Rather predictibly, Jonah Goldberg is displeased with the Obama administration’s decision to join the UN Human Rights Council.
The Obama administration, which passionately believes in the U.N. as a force for good, thinks it can change the council simply by being on it. “We have a record of abject failure from having stayed out. We’ve been out for the duration, and it has not gotten better. It’s arguably gotten worse,” Susan Rice, the U.S. ambassador to the U.N., told Politico. “We are much better placed to be fighting for the principles we believe in … by leading and lending our voice from within.”
But such thinking is only possible if you think the U.N. is a democratic, deliberative body. It isn’t. Some of the member nations are liberal democracies. Some are backward, cruel regimes with well-coiffed front men who only do their masters’ bidding. Valuing villains as equal to democrats is a recipe for moral rot.
Whether Jonah Goldberg likes it or not, the Human Rights Council exists and continue to do so for the foreseeable future. The point of joining the Human Rights Council is so that the United States can exert influence over the body, help steer its decisions, and protect the interests of itself and its allies.
To that later end, I’m sort of shocked by some of the outrage directed at this decision from erstwhile friends of Israel. Would not Jonah Goldberg and Anne Bayefsky prefer a staunch defender of Israel to join the Council? After all, some of the decisions of the Human Rights Council have real world consequences. For example, the Human Rights Council recently agreed to send Judge Richard Goldstone to examine alleged war crimes stemming from Operation Cast Lead. As I noted in an earlier post Goldstone is not easily dismissed as someone with an anti-Israel agenda–he is a lion of international law and has strong ties to the country.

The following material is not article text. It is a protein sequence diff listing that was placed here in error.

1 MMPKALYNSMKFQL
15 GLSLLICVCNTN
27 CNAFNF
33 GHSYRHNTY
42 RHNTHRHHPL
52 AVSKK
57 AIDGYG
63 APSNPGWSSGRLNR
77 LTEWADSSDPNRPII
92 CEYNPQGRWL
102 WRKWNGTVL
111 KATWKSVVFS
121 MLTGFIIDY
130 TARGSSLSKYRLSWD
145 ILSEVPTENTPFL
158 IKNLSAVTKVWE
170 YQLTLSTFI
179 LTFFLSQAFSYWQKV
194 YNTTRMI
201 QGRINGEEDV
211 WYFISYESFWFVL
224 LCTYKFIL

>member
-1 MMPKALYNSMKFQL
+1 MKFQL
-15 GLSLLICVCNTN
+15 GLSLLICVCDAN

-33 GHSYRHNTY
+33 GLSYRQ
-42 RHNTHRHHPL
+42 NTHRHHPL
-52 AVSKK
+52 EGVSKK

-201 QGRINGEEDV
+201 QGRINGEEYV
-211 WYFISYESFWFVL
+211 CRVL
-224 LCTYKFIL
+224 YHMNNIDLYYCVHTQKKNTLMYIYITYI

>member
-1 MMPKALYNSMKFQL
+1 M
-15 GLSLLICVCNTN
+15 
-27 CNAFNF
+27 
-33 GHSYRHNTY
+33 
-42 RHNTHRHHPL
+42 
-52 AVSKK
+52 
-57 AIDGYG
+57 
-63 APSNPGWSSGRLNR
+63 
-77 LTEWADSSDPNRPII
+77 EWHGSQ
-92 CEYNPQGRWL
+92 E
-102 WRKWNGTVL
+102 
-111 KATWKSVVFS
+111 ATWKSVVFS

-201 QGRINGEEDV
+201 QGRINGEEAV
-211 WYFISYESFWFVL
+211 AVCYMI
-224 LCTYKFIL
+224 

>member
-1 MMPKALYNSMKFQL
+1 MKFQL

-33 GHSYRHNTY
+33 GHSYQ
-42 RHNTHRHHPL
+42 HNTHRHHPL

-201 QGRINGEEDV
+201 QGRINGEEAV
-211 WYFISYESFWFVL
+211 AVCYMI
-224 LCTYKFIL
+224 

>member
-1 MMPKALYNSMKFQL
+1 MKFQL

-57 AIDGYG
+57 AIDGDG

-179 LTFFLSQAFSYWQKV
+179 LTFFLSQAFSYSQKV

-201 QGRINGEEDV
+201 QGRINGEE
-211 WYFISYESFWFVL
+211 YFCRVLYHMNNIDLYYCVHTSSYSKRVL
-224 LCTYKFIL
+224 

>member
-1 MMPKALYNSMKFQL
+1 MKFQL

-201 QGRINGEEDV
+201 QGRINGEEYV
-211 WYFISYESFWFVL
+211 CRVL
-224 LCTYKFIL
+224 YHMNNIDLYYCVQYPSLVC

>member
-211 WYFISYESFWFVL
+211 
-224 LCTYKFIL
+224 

As a consequence of action at the Human Rights Council, the Israeli government is in the tough spot of having to decide whether or not to cooperate with Goldstone’s inquiry. If it does not cooperate, it faces further international isolation. If it does cooperate, then perhaps Goldstone will come to conclusions that embarrass Israel? (For the record, I am in favor of cooperation; a thorough accounting of what happened during Operation Cast Lead could help provide the foundation for a lasting peace.)
Still, I’m sure that this is a decision the Israeli government would prefer it did not have to make. Presumably, if the United States held a seat on the Council, Washington would be better positioned to prevent such an outcome in the first place.
Now, I don’t mean to concern troll. I support the United States joining the Council because I believe a strong international human rights regime is in America’s best interests and in the interests of humanity. But surely even skeptics like Bayesfky and Jonah Goldberg see that there are good “reasons of state” for American ascension to the Council?
(Image from Flickr of the Human Rights Torch Relay)